The last part of our tour took us to Khal Ahmar, the Bedouin village which the Israelis now want to move into Abu Dis in the process of clearing the Bedouin areas to leave ‘empty lands’ for settlements. This will complete the settlement ring around Jerusalem and make travel even more difficult. Our journey back takes us again to the old Jerusalem/ Abu Dis, Jordan road. In front of us is Maalodumim Settlement, the biggest in Palestine, built on land from Abu Dis, Bethany and Sawaher.  We return to Abu Dis on the only road open to the residents of those towns. Beyond is a new road which only Israelis and those they permit can use.

The Palestinian weekend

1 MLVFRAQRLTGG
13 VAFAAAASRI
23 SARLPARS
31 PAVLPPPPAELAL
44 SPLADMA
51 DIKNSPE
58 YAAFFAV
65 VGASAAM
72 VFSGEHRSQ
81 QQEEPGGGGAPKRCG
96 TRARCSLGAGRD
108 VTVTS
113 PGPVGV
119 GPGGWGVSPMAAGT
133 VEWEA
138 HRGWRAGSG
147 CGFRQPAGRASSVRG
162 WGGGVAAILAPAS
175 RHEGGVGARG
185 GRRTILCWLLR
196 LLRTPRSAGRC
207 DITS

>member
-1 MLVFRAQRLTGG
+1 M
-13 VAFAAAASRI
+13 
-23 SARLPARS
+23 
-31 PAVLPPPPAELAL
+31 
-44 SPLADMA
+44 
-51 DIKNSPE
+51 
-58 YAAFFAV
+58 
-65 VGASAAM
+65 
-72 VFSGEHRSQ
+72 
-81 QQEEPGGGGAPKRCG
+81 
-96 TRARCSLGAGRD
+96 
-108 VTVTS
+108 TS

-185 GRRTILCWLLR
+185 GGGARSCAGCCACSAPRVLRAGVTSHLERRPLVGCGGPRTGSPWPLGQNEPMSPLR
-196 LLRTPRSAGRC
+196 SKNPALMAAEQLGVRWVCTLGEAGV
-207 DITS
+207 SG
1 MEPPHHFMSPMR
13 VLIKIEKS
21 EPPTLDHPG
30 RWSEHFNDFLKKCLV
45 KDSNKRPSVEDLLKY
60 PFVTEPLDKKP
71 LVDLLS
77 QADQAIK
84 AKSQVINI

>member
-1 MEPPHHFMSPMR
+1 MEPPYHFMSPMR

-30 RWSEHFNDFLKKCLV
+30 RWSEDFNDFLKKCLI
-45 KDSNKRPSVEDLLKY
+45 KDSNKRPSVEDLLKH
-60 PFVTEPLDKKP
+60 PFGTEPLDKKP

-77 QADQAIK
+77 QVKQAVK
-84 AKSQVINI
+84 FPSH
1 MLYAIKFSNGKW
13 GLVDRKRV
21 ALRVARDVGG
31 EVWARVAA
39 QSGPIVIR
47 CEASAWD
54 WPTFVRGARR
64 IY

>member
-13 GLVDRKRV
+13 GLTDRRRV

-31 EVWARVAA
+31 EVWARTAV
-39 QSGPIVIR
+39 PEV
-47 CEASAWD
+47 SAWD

The Palestinian weekend. Thursday and Friday. You can really see the difference in the town, and they're free days for cadfa volunteers, time to travel! Yesterday we took the chance to visit the far city of nablus, home of knafeh and to one of our dear friends ahmad's beautiful family. Since to travel to nablus you need to pass through ramallah, we figured we'd take the chance to also visit ramallah for a couple of hours, two trips in one! Ramallah was buzzing and busy, we walked through the town centre and through the old city, looked though some beautiful hand made delicates and got to see some dabkeh at a local event. We then sat down to a delicious mix grill meal whilst waiting for our friend mosaab to meet us. After he arrived it was time to leave to nablus, a bit of a journey but definetly worth it. We arrived straight away seeing the nablus town sign (of course picture opportunity was taken) then we made our way to the old city to buy souvenirs and see the famous knafeh shop, you can see the knafeh being made on one side to it being taken over to be served just opposite it! And of course the eating the knafeh was even better! After the old city we made our way into the mountains of nablus to catch a view of the city, a beautiful sight from so high up. The last thing on our list to do, the main event of the day was to visit ahmad's family home as we had a very kind invite to dinner with them. Ahmad's mother was making musakhan (which yas was very pleased about, musakhan crazy!) And of course the meal was beautifully presented and even more beautifully tasting! We really enjoyed the kind invitation of ahmad's family and we had a great night drinking tea and eating fruit. The long journey back was a nice rest for us all after our long day of exploring. Thanks Ahmad and mosaab for a lovely day :)